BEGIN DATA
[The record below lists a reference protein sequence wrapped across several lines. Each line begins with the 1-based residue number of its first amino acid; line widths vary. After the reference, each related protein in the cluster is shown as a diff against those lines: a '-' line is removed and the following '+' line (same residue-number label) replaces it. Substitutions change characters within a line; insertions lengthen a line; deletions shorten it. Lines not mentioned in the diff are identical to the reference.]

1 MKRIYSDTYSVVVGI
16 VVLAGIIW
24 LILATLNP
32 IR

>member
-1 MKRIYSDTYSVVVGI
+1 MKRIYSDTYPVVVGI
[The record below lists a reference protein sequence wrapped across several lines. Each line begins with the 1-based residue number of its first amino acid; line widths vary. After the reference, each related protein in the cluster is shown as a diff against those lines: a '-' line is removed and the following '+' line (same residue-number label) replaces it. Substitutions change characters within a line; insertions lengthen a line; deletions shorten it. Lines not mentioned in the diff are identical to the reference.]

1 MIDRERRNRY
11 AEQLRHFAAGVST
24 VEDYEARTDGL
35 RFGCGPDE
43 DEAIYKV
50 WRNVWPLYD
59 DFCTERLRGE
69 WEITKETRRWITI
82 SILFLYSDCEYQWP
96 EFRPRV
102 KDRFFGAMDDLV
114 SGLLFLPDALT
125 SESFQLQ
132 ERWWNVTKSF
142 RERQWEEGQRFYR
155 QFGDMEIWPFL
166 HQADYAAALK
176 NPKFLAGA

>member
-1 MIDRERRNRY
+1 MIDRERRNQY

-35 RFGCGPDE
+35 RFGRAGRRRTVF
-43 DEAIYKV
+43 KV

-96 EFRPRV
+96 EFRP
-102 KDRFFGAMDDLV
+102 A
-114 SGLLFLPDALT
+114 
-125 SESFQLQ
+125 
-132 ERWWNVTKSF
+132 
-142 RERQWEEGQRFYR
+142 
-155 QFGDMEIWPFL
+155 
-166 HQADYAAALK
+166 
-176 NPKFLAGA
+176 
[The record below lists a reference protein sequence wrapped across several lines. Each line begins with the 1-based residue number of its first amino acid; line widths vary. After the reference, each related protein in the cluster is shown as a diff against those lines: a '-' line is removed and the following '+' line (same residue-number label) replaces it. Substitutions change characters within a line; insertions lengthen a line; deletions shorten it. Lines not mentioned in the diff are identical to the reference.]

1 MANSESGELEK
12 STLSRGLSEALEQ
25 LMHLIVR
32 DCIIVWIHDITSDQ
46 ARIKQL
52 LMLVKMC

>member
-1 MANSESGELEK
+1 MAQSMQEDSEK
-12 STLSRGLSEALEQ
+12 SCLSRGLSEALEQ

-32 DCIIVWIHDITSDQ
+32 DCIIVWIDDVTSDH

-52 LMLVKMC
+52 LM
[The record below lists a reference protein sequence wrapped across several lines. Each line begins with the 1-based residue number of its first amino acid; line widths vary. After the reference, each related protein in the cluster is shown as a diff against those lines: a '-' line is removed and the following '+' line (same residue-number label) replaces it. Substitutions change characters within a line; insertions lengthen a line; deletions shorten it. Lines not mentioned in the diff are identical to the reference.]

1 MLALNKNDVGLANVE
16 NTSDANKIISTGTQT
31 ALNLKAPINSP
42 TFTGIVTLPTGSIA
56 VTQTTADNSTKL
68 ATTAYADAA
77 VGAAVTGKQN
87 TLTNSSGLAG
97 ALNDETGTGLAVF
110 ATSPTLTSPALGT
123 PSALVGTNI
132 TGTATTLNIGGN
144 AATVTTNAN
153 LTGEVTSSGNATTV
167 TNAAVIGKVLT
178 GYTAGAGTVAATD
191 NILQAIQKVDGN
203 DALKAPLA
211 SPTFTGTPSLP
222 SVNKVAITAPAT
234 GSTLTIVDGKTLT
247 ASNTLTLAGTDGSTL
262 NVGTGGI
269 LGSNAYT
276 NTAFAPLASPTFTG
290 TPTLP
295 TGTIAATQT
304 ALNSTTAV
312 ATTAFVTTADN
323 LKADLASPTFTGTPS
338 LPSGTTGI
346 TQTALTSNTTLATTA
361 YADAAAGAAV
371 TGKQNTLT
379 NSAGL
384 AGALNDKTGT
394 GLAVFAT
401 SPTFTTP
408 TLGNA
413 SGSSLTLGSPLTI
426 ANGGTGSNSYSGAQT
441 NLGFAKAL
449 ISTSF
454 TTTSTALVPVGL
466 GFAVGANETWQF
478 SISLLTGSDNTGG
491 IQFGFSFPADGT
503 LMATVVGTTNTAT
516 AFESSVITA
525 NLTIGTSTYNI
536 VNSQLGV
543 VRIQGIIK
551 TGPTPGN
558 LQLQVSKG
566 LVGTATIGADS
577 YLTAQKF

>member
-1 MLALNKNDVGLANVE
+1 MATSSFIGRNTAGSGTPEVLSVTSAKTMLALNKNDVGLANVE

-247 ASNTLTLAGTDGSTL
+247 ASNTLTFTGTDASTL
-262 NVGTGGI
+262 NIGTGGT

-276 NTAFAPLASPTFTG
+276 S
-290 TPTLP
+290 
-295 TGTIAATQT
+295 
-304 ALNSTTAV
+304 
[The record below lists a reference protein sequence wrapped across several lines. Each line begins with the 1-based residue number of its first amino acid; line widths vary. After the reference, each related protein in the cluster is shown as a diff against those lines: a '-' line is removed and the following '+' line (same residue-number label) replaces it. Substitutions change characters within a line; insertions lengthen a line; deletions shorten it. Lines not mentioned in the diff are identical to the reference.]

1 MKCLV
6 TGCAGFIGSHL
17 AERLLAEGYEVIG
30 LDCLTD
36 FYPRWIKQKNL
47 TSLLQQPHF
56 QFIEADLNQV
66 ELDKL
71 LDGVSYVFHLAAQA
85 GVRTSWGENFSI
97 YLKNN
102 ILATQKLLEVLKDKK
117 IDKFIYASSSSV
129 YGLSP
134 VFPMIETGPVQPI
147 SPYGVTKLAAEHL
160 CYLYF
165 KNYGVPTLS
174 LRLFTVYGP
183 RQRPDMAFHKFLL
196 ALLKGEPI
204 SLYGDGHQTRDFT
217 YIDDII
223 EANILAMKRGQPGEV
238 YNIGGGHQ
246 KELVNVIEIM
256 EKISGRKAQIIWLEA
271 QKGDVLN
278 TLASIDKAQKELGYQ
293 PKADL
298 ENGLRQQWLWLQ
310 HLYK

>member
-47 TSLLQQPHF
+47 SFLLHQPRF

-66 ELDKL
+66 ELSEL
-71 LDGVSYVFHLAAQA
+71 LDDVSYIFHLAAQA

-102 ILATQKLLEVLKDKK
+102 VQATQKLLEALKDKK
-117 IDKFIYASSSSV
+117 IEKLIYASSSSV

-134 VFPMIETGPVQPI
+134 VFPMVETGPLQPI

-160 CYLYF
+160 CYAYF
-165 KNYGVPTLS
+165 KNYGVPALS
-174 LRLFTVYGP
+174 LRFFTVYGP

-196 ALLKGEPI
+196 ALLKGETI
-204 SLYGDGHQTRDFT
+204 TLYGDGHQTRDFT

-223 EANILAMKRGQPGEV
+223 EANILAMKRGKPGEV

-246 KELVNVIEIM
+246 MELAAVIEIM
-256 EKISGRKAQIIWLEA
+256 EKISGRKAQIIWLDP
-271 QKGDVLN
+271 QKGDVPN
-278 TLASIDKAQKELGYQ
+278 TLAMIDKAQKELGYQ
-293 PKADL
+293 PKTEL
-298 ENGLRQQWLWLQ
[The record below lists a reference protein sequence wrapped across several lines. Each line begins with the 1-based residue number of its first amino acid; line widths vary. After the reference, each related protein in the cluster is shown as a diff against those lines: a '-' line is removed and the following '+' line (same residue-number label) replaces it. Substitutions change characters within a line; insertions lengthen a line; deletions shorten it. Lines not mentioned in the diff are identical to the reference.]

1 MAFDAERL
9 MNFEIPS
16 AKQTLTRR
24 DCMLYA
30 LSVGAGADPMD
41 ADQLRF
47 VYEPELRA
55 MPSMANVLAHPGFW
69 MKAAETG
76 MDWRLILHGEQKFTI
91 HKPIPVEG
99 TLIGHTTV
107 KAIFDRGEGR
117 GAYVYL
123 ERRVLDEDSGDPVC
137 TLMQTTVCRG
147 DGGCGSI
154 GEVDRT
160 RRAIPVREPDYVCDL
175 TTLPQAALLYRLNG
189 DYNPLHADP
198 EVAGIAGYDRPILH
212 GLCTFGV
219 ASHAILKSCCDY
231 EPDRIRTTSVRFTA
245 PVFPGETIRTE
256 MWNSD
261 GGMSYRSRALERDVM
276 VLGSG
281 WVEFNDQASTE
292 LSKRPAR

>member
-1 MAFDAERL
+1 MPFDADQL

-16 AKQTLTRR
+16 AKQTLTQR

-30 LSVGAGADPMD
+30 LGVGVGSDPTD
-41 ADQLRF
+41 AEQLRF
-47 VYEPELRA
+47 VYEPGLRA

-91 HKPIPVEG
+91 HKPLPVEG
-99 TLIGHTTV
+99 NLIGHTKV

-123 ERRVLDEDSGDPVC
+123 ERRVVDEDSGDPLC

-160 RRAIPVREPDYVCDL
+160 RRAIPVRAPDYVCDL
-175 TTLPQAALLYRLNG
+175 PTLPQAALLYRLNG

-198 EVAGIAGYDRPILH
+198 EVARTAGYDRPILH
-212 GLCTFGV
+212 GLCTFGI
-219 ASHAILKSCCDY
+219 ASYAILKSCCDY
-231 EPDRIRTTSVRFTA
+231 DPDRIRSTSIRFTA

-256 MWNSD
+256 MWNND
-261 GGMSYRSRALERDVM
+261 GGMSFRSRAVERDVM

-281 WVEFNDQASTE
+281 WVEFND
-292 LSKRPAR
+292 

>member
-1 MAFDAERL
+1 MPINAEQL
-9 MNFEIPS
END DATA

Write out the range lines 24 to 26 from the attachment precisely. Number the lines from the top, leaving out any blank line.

142 RERQWEEGQRFYR
155 QFGDMEIWPFL
166 HQADYAAALK